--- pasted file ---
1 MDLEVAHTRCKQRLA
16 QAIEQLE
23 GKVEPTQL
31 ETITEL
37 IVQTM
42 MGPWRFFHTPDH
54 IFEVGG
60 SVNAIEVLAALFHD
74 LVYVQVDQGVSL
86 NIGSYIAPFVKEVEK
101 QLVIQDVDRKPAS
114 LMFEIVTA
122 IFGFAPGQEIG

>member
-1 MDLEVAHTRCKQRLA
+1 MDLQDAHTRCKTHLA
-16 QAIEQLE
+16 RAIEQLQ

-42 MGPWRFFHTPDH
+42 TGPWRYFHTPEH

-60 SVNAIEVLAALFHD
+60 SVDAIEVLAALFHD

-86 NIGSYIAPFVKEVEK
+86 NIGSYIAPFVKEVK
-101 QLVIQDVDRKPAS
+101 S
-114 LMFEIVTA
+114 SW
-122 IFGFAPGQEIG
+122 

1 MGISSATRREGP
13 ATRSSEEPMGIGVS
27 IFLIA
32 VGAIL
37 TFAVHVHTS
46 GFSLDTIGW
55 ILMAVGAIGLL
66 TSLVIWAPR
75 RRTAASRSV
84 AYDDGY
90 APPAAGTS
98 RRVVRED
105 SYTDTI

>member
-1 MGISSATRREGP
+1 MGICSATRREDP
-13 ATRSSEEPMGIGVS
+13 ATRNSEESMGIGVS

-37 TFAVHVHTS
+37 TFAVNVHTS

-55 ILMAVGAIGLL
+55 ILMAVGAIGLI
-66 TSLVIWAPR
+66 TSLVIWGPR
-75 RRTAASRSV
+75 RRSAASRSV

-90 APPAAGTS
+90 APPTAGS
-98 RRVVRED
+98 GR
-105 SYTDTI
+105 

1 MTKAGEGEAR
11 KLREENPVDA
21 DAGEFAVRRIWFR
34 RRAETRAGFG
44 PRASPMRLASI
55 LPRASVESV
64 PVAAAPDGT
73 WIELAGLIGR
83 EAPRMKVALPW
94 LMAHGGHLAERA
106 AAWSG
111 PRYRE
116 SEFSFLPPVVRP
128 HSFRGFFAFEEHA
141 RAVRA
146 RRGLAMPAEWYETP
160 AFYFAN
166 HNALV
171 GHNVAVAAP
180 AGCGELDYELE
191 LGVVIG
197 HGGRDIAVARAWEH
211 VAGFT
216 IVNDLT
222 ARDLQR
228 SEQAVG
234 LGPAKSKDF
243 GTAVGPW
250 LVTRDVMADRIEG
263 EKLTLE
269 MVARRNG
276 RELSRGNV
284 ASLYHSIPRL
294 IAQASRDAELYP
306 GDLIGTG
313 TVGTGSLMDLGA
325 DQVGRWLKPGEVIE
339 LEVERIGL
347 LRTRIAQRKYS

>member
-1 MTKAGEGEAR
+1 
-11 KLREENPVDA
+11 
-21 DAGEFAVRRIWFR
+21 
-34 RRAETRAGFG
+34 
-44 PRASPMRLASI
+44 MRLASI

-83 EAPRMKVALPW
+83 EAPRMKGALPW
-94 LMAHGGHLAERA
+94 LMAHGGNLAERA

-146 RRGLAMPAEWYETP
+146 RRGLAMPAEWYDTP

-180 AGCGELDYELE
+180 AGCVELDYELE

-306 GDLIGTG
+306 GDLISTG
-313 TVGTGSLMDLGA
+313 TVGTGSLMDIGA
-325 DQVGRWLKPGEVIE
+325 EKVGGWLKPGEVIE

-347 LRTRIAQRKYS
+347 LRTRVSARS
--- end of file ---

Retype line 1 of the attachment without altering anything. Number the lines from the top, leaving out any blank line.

1 MDLEVAHTRCKQRLA